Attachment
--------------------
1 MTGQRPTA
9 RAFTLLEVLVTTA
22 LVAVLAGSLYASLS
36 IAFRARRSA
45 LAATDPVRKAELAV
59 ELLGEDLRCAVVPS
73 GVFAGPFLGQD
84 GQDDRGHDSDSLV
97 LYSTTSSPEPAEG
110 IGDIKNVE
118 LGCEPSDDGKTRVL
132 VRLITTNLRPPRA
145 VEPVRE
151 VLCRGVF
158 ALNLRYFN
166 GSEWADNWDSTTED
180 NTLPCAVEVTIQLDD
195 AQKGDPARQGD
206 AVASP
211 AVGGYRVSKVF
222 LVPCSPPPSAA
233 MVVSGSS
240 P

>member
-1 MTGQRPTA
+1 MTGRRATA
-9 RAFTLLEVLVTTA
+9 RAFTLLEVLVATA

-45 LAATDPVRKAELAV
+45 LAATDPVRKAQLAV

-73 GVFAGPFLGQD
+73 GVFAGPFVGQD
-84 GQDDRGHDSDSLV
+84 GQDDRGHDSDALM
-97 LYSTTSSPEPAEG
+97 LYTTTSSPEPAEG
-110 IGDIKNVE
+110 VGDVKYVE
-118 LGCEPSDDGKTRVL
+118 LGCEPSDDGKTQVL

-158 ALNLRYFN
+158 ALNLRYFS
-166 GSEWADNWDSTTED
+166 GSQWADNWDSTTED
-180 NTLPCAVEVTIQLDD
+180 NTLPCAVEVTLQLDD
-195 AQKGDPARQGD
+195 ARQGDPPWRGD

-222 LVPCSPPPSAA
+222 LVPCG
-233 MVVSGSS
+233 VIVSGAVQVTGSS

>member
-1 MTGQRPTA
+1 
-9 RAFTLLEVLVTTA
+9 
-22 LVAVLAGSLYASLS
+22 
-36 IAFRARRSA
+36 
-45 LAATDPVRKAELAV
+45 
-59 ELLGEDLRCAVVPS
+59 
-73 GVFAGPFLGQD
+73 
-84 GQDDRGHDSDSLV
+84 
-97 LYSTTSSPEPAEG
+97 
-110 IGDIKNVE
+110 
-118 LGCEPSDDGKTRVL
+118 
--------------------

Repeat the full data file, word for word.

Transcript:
1 MTGQRPTA
9 RAFTLLEVLVTTA
22 LVAVLAGSLYASLS
36 IAFRARRSA
45 LAATDPVRKAELAV
59 ELLGEDLRCAVVPS
73 GVFAGPFLGQD
84 GQDDRGHDSDSLV
97 LYSTTSSPEPAEG
110 IGDIKNVE
118 LGCEPSDDGKTRVL
132 VRLITTNLRPPRA
145 VEPVRE
151 VLCRGVF
158 ALNLRYFN
166 GSEWADNWDSTTED
180 NTLPCAVEVTIQLDD
195 AQKGDPARQGD
206 AVASP
211 AVGGYRVSKVF
222 LVPCSPPPSAA
233 MVVSGSS
240 P

>member
-1 MTGQRPTA
+1 MTGRRATA
-9 RAFTLLEVLVTTA
+9 RAFTLLEVLVATA

-45 LAATDPVRKAELAV
+45 LAATDPVRKAQLAV

-73 GVFAGPFLGQD
+73 GVFAGPFVGQD
-84 GQDDRGHDSDSLV
+84 GQDDRGHDSDALM
-97 LYSTTSSPEPAEG
+97 LYTTTSSPEPAEG
-110 IGDIKNVE
+110 VGDVKYVE
-118 LGCEPSDDGKTRVL
+118 LGCEPSDDGKTQVL

-158 ALNLRYFN
+158 ALNLRYFS
-166 GSEWADNWDSTTED
+166 GSQWADNWDSTTED
-180 NTLPCAVEVTIQLDD
+180 NTLPCAVEVTLQLDD
-195 AQKGDPARQGD
+195 ARQGDPPWRGD

-222 LVPCSPPPSAA
+222 LVPCG
-233 MVVSGSS
+233 VIVSGAVQVTGSS

>member
-1 MTGQRPTA
+1 
-9 RAFTLLEVLVTTA
+9 
-22 LVAVLAGSLYASLS
+22 
-36 IAFRARRSA
+36 
-45 LAATDPVRKAELAV
+45 
-59 ELLGEDLRCAVVPS
+59 
-73 GVFAGPFLGQD
+73 
-84 GQDDRGHDSDSLV
+84 
-97 LYSTTSSPEPAEG
+97 
-110 IGDIKNVE
+110 
-118 LGCEPSDDGKTRVL
+118 